CLEARWATER, Fla. -- Mitt Romney's choice of Rep. Paul Ryan as his vice presidential running mate was a bold choice that should demonstrate to the Republican Party that Romney is ready to do battle with President Obama in November and lead the nation for the next four years, House Speaker John Boehner told the Virginia delegation Wednesday.

"Mitt Romney's choice of Paul Ryan says more about Mitt Romney than it does of Paul Ryan," Boehner, R-Ohio, said. "What Mitt wanted to show us and the American people is this campaign is going to be on offense. Choosing Paul Ryan was more looking ahead at how to govern than it is about winning an election."

With Ryan set to address an expectant convention hall Wednesday night, Boehner reminisced about the first time he met the congressman from Wisconsin 20 years earlier when Ryan, then a college student in Miami, Ohio, volunteered for Boehner's campaign and helped put up yard signs.

Boehner was out campaigning for congressional candidates earlier this month when word broke that Romney had tapped the young, conservative budget wonk as his vice presidential pick.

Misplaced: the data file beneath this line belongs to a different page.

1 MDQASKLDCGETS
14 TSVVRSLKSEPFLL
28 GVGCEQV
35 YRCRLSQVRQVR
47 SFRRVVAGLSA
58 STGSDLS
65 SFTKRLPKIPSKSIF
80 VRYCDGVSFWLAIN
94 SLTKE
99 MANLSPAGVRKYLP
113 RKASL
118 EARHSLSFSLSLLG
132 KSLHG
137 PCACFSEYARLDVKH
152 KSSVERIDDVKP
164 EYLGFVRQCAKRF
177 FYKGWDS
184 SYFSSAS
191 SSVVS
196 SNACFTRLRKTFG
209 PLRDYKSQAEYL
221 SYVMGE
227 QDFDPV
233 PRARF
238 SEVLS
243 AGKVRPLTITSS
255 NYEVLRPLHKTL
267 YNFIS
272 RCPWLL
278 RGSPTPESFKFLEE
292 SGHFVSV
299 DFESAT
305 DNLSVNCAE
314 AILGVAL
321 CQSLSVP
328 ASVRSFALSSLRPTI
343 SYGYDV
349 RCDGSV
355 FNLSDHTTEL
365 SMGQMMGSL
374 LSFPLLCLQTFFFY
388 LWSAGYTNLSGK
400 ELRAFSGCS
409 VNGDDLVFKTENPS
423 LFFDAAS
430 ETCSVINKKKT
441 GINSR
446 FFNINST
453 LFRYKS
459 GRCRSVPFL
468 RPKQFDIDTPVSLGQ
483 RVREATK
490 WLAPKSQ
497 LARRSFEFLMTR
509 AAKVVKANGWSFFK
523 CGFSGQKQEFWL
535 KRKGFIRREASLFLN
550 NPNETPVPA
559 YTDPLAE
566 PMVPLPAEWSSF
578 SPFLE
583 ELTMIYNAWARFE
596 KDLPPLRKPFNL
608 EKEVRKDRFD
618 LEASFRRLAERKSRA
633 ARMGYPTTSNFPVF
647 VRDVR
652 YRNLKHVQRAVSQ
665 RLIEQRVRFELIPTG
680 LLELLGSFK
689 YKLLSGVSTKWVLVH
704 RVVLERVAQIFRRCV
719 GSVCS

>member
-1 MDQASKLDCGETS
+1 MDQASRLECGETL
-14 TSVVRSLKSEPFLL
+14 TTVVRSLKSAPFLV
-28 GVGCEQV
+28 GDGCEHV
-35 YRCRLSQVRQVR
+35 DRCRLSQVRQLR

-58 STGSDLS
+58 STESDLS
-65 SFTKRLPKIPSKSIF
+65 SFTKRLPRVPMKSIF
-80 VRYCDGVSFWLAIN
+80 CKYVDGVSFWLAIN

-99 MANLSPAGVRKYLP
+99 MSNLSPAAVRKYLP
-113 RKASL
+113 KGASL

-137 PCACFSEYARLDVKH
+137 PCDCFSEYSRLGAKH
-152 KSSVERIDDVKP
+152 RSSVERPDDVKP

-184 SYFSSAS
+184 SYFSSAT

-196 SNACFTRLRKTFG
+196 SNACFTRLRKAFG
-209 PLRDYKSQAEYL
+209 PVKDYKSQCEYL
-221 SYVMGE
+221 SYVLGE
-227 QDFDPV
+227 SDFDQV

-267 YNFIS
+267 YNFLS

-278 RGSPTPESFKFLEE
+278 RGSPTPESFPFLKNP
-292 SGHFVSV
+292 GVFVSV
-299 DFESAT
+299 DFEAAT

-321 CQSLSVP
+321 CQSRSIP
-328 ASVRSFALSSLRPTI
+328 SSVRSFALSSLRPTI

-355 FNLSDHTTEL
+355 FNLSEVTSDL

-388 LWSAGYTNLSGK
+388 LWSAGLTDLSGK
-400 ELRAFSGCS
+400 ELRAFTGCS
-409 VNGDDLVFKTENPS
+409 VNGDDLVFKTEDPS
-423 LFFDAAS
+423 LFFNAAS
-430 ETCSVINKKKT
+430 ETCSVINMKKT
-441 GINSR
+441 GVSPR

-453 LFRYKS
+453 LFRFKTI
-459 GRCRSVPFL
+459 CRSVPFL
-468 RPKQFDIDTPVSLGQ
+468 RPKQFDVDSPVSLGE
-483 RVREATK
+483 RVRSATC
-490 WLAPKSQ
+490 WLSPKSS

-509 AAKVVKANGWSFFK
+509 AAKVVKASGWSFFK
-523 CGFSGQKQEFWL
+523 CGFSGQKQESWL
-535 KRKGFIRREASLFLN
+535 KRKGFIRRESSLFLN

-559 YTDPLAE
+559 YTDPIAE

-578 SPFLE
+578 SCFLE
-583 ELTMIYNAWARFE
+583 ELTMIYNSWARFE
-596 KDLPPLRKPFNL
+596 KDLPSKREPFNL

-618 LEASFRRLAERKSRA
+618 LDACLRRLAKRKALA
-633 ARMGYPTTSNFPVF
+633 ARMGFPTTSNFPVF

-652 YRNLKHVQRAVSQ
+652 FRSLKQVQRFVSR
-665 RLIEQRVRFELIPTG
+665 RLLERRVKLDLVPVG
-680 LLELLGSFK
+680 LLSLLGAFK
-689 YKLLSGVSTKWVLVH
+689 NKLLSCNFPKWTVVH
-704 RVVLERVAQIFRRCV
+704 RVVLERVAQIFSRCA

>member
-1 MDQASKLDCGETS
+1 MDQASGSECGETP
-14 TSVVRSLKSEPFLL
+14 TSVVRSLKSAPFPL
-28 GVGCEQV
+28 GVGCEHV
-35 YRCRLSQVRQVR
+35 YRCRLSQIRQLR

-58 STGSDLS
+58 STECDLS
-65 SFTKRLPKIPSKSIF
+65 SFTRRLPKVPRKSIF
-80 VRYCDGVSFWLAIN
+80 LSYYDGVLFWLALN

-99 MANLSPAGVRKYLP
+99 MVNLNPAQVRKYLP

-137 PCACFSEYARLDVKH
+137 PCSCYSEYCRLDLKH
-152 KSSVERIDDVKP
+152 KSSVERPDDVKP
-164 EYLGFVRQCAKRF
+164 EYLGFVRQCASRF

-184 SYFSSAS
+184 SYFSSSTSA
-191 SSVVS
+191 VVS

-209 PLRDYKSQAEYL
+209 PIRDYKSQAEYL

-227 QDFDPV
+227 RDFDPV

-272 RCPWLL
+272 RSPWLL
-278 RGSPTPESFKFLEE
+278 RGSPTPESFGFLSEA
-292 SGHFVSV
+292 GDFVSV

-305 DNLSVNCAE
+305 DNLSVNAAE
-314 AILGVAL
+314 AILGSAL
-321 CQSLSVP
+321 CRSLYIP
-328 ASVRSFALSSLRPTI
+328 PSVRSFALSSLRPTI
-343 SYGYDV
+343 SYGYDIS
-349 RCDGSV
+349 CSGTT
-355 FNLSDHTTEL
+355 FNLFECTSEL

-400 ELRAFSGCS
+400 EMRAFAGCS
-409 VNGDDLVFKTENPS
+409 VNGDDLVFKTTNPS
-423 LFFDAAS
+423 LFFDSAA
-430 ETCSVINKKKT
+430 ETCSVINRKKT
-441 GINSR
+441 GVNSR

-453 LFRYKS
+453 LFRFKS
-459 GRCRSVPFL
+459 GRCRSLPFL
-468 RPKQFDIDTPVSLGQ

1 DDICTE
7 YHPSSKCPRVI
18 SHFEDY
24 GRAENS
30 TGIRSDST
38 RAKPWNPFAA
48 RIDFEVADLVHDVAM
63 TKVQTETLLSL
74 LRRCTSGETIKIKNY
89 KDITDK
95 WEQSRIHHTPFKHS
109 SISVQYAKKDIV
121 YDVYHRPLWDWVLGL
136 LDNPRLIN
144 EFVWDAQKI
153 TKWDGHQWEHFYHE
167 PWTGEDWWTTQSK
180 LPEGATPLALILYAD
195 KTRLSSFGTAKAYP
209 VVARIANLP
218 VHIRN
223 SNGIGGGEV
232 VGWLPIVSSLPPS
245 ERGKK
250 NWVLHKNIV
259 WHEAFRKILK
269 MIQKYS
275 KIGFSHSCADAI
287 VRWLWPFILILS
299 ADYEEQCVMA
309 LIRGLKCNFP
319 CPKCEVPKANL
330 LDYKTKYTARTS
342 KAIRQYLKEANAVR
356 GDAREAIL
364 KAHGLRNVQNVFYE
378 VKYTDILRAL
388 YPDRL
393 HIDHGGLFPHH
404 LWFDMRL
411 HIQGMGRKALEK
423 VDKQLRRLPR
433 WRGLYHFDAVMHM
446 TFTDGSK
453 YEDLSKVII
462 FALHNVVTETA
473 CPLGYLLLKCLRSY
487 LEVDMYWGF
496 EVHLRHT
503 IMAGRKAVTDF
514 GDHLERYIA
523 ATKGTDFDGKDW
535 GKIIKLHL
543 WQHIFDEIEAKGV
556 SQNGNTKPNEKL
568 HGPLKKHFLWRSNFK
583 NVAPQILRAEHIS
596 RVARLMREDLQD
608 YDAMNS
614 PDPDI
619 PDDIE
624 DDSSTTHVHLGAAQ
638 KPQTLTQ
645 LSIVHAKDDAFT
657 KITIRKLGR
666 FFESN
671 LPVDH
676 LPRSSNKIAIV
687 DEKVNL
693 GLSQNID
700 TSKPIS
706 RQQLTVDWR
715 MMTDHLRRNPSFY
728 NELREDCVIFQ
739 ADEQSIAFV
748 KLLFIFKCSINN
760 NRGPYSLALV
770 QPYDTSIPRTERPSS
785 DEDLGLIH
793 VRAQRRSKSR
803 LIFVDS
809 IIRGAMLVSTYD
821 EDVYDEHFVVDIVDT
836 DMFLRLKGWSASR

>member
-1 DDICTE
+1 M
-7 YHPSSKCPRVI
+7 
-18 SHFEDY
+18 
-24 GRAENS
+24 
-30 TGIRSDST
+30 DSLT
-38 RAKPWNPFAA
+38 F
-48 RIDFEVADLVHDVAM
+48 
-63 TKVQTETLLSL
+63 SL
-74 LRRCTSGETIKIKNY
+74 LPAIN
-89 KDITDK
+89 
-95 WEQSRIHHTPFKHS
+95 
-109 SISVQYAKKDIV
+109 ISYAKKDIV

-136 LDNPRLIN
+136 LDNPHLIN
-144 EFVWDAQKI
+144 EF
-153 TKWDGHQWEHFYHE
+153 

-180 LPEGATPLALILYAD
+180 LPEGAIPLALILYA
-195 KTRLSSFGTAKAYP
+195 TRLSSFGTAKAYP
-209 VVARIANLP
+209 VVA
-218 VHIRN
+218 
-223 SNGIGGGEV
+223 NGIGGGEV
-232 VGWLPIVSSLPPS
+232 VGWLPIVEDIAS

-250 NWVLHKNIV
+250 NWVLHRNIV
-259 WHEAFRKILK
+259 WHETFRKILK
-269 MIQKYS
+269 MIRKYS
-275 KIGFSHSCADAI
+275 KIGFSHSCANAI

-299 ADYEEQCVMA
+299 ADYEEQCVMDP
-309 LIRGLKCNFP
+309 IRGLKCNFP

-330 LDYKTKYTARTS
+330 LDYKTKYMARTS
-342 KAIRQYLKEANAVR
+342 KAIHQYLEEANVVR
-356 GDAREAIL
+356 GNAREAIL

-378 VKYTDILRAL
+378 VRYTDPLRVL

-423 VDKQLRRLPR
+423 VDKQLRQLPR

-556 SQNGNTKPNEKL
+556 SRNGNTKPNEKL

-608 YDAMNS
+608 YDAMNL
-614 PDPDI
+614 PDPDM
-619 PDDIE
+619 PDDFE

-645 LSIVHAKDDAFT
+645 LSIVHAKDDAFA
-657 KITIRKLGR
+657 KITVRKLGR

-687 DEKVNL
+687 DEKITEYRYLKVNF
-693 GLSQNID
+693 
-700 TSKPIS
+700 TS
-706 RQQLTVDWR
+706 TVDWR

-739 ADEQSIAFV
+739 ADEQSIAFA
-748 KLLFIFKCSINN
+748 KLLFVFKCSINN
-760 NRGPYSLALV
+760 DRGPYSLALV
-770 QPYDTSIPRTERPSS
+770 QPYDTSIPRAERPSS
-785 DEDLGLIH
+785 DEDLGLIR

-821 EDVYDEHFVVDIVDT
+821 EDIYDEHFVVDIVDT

"Paul Ryan's choice as vice president had a big impact on this race," Boehner said. "I was on the trail when Paul Ryan was announced and the enthusiasm knows no end."

Boehner also made the case for Virginia Republican George Allen, who is in a tight battle with Democrat Tim Kaine for the U.S. Senate seat Allen lost in 2006. He worked closely with Allen, Boehner said, when Allen was on the Hill.

"I've known George Allen and Susan [Allen] forever and let me tell you what: He's a rock solid guy who will do the right thing for Virginia," Boehner said.

Virginia delegates have been treated to A-List speakers all week during their breakfast gatherings, including actors, Olympians and Romney's son, Tagg. In addition to Boehner, Virginians on Wednesday heard from pollster and Fox News analyst Frank Luntz and Puerto Rico Gov. Luis Fortuno.

The speakers have painted a much more personal side to Romney, but also of themselves. Boehner, who leads a Congress that has far lower approval ratings than President Obama, tried to show a softer more approachable side that would contrast with the stern, combative image the public so often sees.

"When you're running for office, if people can't say your name, they're not going to vote for you," Boehner said. "My name looks like Beaner, Bonner, Boner." Some people began chuckling, to which Boehner replied: "Well at least it's not Wiener."